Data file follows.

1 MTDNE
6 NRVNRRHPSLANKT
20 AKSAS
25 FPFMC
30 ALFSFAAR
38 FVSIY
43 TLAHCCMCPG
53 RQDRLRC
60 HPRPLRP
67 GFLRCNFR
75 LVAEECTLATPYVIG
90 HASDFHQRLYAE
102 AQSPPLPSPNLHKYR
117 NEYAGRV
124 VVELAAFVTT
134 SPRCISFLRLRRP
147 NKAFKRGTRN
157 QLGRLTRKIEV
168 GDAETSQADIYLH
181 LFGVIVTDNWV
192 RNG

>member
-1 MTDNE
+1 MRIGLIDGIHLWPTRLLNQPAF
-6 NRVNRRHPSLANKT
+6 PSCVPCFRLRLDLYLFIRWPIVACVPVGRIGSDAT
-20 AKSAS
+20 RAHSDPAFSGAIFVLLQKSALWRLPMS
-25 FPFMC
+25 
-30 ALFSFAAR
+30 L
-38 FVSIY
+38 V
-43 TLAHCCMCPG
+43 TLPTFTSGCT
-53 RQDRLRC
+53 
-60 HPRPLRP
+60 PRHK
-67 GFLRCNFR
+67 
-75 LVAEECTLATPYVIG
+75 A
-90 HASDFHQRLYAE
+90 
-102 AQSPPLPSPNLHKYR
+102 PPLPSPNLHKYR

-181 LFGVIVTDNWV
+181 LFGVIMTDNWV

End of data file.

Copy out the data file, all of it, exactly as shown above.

1 MTDNE
6 NRVNRRHPSLANKT
20 AKSAS
25 FPFMC
30 ALFSFAAR
38 FVSIY
43 TLAHCCMCPG
53 RQDRLRC
60 HPRPLRP
67 GFLRCNFR
75 LVAEECTLATPYVIG
90 HASDFHQRLYAE
102 AQSPPLPSPNLHKYR
117 NEYAGRV
124 VVELAAFVTT
134 SPRCISFLRLRRP
147 NKAFKRGTRN
157 QLGRLTRKIEV
168 GDAETSQADIYLH
181 LFGVIVTDNWV
192 RNG

>member
-1 MTDNE
+1 MRIGLIDGIHLWPTRLLNQPAF
-6 NRVNRRHPSLANKT
+6 PSCVPCFRLRLDLYLFIRWPIVACVPVGRIGSDAT
-20 AKSAS
+20 RAHSDPAFSGAIFVLLQKSALWRLPMS
-25 FPFMC
+25 
-30 ALFSFAAR
+30 L
-38 FVSIY
+38 V
-43 TLAHCCMCPG
+43 TLPTFTSGCT
-53 RQDRLRC
+53 
-60 HPRPLRP
+60 PRHK
-67 GFLRCNFR
+67 
-75 LVAEECTLATPYVIG
+75 A
-90 HASDFHQRLYAE
+90 
-102 AQSPPLPSPNLHKYR
+102 PPLPSPNLHKYR

-181 LFGVIVTDNWV
+181 LFGVIMTDNWV